Though I have admitted that being outraged is perfectly normal and understandable, I’ve also mentioned before that it is dangerous to our political discourse to actively encourage a perpetual cycle of outrage in the way that our media outlets often do.
Recently, I’ve noticed an increasing number of pieces using a particular strategy to generate outrage in their audience. The strategy is this: report that a person has failed to do [insert behavior you feel strongly about], fail to consider the myriad legitimate and illegitimate reasons the person might have had for not doing [insert behavior you feel strongly about], and let the reader assume the worst.
For example, this story about how Mike Pence didn’t issue a public statement about a triple homicide in his state. The article mentioned multiple examples of Pence officially responding to several terrorist attacks across the country, which isn’t relevant because there isn’t any evidence that this was a terrorist attack. The article also mentions one example of Manchester University students killed in a car accident in the same general part of the state as the murders.
This might seem like the example that demonstrates that Mike Pence is a bad man who doesn’t care about dark-skinned immigrants getting killed. The problem with that narrative is that the Manchester University students who died, the ones whom Pence gave condolences for, were also dark-skinned immigrants. We can’t exactly conclude this is about them being immigrants or dark-skinned now, can we? At least not in light of the facts, at any rate.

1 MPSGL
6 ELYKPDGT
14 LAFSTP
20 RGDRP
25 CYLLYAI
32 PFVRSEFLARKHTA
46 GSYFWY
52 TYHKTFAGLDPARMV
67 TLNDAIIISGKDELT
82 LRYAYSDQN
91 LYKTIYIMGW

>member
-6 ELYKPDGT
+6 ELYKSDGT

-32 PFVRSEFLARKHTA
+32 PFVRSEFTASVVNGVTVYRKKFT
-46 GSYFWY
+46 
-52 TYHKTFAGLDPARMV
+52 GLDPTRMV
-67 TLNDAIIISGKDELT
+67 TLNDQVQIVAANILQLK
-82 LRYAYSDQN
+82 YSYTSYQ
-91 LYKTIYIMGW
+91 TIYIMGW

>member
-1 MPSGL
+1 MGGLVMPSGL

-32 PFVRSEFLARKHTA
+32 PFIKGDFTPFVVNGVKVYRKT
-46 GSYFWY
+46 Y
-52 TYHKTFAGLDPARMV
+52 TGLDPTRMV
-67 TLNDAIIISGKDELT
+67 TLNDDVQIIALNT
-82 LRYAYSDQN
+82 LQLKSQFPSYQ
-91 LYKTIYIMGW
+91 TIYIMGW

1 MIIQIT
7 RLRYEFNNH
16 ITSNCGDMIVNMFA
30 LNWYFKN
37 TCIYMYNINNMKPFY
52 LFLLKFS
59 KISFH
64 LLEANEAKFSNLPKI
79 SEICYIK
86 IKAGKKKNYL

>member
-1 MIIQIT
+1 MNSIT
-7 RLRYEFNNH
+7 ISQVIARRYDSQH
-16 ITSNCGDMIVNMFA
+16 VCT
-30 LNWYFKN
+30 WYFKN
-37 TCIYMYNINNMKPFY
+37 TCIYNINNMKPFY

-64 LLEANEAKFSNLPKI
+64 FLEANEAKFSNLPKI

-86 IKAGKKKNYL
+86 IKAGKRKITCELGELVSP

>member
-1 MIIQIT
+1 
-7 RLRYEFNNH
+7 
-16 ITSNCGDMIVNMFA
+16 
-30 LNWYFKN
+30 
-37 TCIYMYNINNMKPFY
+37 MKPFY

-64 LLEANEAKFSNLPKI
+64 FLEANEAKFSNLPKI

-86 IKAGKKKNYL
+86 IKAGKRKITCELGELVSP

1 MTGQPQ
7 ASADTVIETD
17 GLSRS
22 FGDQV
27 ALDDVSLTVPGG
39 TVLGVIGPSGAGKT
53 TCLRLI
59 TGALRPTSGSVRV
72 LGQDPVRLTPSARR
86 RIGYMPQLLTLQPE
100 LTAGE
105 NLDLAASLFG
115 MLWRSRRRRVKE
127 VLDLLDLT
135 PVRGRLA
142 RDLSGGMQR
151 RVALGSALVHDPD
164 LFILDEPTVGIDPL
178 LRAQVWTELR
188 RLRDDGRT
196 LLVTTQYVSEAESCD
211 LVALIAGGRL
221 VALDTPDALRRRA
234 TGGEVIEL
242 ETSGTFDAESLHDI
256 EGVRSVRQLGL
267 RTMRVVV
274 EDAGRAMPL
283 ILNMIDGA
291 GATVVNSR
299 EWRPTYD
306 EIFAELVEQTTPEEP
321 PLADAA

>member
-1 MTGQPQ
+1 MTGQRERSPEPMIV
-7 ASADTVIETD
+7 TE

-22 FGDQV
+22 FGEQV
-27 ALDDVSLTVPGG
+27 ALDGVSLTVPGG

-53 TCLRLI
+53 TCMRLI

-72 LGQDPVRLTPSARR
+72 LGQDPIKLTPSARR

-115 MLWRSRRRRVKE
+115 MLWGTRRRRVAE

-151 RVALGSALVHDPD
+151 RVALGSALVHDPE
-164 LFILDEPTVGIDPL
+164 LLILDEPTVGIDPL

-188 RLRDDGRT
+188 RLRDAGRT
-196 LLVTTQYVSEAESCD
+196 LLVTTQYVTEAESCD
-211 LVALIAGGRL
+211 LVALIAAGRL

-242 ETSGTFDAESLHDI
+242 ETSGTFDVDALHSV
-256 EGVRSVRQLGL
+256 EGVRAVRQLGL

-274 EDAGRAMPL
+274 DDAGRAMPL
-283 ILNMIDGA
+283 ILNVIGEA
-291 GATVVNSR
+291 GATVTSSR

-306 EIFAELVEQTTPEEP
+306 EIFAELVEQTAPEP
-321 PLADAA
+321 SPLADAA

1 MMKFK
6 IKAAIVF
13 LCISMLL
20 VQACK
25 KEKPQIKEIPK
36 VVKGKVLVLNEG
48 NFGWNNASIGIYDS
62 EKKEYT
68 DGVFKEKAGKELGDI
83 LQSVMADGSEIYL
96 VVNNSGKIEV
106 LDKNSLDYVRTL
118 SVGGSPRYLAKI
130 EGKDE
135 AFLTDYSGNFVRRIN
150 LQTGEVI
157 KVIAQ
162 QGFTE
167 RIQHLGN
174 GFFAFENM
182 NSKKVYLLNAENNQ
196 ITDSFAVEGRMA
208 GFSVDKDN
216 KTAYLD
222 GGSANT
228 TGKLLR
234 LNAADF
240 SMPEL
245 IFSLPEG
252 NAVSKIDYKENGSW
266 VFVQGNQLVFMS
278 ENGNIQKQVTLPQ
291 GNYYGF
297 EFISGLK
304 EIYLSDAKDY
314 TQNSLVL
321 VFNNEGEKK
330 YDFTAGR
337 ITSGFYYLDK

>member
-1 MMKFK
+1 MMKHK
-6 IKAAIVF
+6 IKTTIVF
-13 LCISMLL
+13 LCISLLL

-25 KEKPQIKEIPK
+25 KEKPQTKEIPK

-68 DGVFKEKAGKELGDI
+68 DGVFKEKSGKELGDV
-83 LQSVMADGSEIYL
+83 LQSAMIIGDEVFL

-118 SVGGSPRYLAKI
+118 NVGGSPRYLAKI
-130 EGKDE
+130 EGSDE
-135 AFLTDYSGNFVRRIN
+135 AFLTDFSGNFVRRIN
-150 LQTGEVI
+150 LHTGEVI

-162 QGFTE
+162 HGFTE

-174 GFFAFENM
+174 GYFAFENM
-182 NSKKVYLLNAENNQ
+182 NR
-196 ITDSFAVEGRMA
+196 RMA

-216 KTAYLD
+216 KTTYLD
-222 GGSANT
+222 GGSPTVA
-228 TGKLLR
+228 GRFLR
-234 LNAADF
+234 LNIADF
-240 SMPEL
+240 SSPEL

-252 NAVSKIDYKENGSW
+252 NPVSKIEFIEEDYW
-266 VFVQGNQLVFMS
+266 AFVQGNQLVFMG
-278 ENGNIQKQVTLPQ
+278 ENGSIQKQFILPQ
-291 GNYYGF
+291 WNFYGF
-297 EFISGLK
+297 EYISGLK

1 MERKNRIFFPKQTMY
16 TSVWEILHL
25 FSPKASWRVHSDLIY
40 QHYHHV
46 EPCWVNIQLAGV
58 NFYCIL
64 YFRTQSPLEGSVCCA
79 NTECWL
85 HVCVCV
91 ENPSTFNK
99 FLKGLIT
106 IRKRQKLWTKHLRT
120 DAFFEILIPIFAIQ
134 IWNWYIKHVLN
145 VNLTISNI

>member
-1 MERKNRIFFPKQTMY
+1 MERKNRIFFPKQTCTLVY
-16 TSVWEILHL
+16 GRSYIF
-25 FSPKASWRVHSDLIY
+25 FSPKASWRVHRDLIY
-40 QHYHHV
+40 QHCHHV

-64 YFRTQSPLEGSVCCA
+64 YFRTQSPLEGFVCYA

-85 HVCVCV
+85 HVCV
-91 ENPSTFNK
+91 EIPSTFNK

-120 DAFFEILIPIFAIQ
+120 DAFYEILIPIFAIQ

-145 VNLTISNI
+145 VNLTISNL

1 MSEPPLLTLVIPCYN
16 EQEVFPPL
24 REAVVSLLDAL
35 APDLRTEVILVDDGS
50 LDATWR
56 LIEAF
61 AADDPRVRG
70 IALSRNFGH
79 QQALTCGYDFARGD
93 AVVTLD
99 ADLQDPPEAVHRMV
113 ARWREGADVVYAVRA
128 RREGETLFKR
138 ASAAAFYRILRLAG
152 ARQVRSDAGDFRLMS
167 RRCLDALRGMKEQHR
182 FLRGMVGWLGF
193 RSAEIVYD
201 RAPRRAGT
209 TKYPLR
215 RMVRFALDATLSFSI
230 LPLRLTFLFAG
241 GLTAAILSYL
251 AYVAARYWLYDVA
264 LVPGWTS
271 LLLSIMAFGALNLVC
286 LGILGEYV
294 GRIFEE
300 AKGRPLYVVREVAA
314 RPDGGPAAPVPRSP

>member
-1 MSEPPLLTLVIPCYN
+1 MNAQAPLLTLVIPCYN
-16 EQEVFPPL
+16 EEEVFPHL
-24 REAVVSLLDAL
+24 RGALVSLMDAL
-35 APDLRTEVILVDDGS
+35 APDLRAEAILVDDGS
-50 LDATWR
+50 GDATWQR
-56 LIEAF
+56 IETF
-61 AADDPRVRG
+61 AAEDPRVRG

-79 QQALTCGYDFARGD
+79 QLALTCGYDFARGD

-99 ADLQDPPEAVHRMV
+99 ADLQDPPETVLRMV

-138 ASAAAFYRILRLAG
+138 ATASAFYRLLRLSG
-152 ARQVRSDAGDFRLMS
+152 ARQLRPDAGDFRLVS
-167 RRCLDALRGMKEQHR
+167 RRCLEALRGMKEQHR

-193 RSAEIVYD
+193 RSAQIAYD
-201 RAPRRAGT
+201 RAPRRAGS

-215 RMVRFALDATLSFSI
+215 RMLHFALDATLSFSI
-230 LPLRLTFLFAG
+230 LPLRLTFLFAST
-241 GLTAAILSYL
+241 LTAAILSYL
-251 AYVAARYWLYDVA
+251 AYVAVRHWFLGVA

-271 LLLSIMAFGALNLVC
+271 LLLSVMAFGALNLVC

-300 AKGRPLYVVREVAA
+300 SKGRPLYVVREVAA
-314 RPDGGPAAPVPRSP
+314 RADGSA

The author even admits that there doesn’t seem to be evidence of a hate crime here. “While police have said they have “no reason to believe this was any type of hate crime, or focused because of their religion or their nationality whatsoever,” Islamophobia hate crimes have been spiking in the United States. Pence, following the Paris attacks, called for a halt to Syrian refugees entering the United States.”
Nonetheless, Mr. Israel feels confident in connecting the murders to Islamophobia and the Syrian refugee crisis. It’s about the same level of reasoning that the “Barack Obama is totally a Muslim guys!” crowd does, which is to say terrible reasoning.
But this isn’t about the facts or even about reason; it’s about letting people infer that the subject of the article doesn’t have strong feelings about things that are important to them. “Person X hasn’t expressed strong feelings which mirror my own. How dare they!” is usually the gist of these sorts of articles.
And these articles are not just from the progressive side. Recently, there were a number of articles pointing out that President Obama had not attended Nancy Reagan’s funeral as if that were some indication of a great character failing on his part. It’s not, of course. It’s not even common for Presidents to attend the funerals of former First Ladies. Even if the President had not already been committed to giving a speech at SXSW, there’s no reason to think much of his decision to attend to other matters.
I may not have voted for President Obama (or Mike Pence), and I don’t particularly like his policies (or those of Mike Pence), but I will not be calling them scumbags or Islamophobes or whatever other names they are called by the people outraged by their actions. I have no idea if I would do the same thing were I in their shoes, for one. And for two, even if I did know that I would act differently in their circumstances, I simply cannot reasonably expect everyone to be like me.
Not everyone is going to share my priorities. Not everyone is going to feel passionate about the same things I’m passionate about, even if they agree with me that truth and justice are of the highest importance. Not everyone is going to have the same insecurities I do and respond with the same negative emotions to the same things.
It would be incredibly silly for me to ask anyone: “Why aren’t you me?” But that’s essentially what these outrage pieces are asking, and it’s a deeply unfair question to ask anyone.